Educators have long known that students learn the most when they are immersed in a subject and that merely presenting them with a textbook or making them listen to a lesson doesn’t get the best results. This is likely to be a root cause of the enthusiastic uptake of new technology in the classroom to offer a better learning experience for students of all aptitudes. But does this new technology mean that the textbook will soon be obsolete?
Changing face of learning
According to one study, almost 70% of teachers say that they now rate having state-of-the-art IT equipment as being more important than traditional textbooks. This can include items such as, interactive whiteboards, smartphones and tablets.
The demand from the students themselves has played a part in this shift. Pupils now look for more engaging educational formats that are in line with what they use outside the classroom. So, this means that hands-on tools, applications and online content are being used as they offer the kind of experience pupils are well adapted to away from university or school. And while it is understandable that lecturers and teachers are fond of their traditional textbooks, there is also the awareness that they simply can’t offer the best learning experience for the modern student.
One example of an innovative technology that is already proving important is virtual reality. Despite its many false starts over the years, it is finally becoming a useful and reliable new technology. In educational terms, it enables teachers to take their students on immersive journeys to an almost limitless number of environments. More specifically, it allows them to take the pupils into space, look at the bottom of the ocean or see a period of history in an interactive way that enables them to fully grasp what they are learning. Even the most cautious teacher has already realised the potential benefits of VR in the classroom.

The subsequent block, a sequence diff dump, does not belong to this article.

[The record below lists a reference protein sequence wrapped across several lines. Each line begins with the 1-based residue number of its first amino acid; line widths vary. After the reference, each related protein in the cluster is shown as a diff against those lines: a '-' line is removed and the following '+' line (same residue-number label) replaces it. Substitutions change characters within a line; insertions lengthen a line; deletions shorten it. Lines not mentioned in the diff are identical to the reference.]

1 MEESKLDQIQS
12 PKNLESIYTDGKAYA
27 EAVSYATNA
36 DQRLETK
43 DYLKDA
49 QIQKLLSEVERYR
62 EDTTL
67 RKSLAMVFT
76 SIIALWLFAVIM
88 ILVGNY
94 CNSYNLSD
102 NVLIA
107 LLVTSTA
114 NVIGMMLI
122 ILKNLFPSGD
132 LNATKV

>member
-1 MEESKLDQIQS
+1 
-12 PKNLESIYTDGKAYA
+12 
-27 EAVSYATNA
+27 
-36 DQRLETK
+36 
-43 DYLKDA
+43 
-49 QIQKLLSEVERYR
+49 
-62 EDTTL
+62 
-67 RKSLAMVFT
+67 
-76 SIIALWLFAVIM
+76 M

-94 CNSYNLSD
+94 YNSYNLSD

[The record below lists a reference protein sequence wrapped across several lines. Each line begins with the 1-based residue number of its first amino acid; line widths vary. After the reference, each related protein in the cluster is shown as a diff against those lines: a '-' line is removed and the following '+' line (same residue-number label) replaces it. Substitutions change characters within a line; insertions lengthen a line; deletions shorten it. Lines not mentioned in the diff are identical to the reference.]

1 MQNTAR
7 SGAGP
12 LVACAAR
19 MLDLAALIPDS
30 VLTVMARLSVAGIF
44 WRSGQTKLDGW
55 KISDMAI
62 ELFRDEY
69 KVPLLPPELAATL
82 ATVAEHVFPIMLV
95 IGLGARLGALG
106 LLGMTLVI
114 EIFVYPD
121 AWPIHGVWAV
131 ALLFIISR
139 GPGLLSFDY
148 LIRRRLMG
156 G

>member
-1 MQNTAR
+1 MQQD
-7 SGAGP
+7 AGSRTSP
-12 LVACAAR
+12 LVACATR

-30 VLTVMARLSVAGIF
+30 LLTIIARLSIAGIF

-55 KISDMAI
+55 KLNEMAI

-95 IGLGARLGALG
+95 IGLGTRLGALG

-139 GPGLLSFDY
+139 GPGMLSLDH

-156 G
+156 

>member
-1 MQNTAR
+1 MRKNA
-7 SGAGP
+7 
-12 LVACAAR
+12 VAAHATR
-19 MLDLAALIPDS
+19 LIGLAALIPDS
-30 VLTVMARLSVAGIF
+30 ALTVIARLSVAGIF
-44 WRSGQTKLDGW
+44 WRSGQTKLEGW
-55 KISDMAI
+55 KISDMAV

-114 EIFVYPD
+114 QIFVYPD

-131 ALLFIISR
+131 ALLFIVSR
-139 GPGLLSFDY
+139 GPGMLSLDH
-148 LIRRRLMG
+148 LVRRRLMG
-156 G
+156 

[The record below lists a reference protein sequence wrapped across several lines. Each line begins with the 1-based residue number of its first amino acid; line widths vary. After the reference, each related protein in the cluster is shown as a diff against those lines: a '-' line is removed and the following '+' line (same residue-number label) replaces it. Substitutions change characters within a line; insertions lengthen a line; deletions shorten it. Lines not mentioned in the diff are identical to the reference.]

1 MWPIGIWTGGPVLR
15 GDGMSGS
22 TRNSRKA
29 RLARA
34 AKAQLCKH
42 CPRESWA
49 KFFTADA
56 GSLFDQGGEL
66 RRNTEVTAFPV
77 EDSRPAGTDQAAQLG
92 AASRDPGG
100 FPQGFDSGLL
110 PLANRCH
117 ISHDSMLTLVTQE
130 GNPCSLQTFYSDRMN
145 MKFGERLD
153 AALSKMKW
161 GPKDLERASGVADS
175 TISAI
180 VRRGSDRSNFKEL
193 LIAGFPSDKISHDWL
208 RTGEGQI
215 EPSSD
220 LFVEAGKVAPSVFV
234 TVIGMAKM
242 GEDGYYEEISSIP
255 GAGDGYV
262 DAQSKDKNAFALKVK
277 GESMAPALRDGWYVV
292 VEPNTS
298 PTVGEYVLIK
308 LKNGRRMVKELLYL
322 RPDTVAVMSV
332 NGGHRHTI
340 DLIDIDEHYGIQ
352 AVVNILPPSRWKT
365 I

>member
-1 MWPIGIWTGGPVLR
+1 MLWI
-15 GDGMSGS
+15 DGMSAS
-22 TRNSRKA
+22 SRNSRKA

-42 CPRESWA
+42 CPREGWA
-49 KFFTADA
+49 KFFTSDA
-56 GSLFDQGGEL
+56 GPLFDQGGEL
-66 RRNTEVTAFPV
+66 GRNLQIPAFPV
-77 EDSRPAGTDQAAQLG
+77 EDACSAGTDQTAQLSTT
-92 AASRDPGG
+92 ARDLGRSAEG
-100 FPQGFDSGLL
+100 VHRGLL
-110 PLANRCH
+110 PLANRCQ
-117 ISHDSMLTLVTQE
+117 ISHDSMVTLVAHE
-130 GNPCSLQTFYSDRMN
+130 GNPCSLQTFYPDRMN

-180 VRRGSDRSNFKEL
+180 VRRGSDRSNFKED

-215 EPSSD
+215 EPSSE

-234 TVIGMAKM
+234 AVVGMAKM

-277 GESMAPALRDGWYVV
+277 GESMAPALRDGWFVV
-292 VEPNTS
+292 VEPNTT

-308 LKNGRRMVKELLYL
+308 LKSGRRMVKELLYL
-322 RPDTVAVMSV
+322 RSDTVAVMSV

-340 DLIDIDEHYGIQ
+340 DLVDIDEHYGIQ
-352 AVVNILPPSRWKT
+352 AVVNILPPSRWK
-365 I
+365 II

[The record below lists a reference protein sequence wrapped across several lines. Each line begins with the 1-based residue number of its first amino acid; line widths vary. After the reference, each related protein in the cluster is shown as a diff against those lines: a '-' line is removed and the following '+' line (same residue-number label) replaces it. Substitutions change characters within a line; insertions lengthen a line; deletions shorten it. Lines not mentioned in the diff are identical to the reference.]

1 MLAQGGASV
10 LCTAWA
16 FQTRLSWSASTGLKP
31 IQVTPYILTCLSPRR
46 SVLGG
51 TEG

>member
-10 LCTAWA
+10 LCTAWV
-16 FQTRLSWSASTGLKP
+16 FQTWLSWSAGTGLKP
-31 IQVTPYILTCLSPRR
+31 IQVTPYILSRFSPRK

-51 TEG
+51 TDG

Using such modern technology is also about more than just making learning fun and immersive. The ability to grasp complex subjects isn’t something every student has but the use of new technology can help them explore approaches that suit their learning ability. They can also experience things from a personal perspective that allow them to relate to the subject and that therefore enhance the learning process.
Gone are the days when learning came almost exclusively from words on a page. The various uses for edtech have seen a return to approaches that were once common but fell out of favour. Skills such as problem-solving, collaboration and communication are once more a part of the curriculum.
There’s little doubt that the use of technology in education will continue to grow with experts saying that by 2020, the global education technology market will have reached $252bn globally. A combination of user expectations and the realisation of the benefits from educators will guarantee that the place of technology in education will continue to grow.
Pupils need to learn skills for jobs that don’t yet exist and therefore it makes sense to use the latest technology in the classroom. As the paper-based world fades in favour of apps, tools and online content, so too will education move away from traditional textbooks and into the realm of VR, interactive whiteboards and handheld devices.